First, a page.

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“Assets under administration” is a financial term that describes a situation wherein a bank or other third party maintains and accounts for the funds of a specific investor. All of the money that is “under administration” is still within the investor’s control. The administrator usually acts as a security measure. Administrators double-check investment logs and exchange books to make sure that the reported value of the account is accurate, and also keeps the money safe and separate from other holdings. This sort of arrangement is most common with major investment portfolios, usually hedge funds and mutual funds.
An asset administrator is essentially a fund guardian. Most of the time, banks and public financial institutions perform these services. A trust company or private investment firm could do the same, but this is more rare, in large part because of the safeguarding aspects of the task. By placing assets under administration with outside banks, fund operators are able to prove to their investors that the money is being honestly accounted for and guarded. Most banks are regulated by governmental agencies, which gives them a more detached, neutral stance when it comes to accounting.
The main job of a bank holding assets under administration is to keep accurate books. When funds are reported traded or exchanged, the administrator must verify the accuracy of the transaction. Administrators also generally manage tax records and reporting.
One of the characteristic traits of assets under administration is that an asset owner remains the beneficial owner of all of the money in the administered account. Even though money may be held and checked by a bank, the original manager — the person or entity who established the administration relationship in the first place — still generally has complete autonomy over how assets are shuffled, spent, or traded. The bank’s sole job is to keep an accurate record, and to report that record to shareholders, investors, or other interested parties in a timely and precise way.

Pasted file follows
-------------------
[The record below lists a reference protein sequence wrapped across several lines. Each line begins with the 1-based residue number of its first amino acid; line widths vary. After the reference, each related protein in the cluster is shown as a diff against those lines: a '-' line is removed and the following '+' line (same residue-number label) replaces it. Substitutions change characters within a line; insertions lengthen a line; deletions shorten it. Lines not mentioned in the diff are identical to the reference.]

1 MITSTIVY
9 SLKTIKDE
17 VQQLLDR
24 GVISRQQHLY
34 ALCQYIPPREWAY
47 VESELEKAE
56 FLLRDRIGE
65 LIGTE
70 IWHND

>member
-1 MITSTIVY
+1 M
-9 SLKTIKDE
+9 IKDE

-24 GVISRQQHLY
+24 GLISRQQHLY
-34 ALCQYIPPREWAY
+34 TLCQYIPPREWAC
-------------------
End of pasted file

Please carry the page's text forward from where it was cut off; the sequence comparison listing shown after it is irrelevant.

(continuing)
In this way, assets under administration are very different from assets under management. Managed funds are usually structured such that the manager is not only the custodian of the account, but also the account’s active manager. This typically means that the holding institution can make investment decisions on behalf of the owner, which usually includes the power to dictate how funds can or will be distributed or converted. Sometimes this is expressed as unilateral control, but can also come as a veto power or a checking mechanism.
Banks typically publish the total value of all of the assets that they hold in an administrative capacity. The larger the number, the more prestigious the institution is usually perceived to be, and the more likely it is to attract other wealthy investors. Administrators usually assess a fee for their services that is equivalent to a certain percentage of the fund’s total worth, which makes the relationship profitable, as well.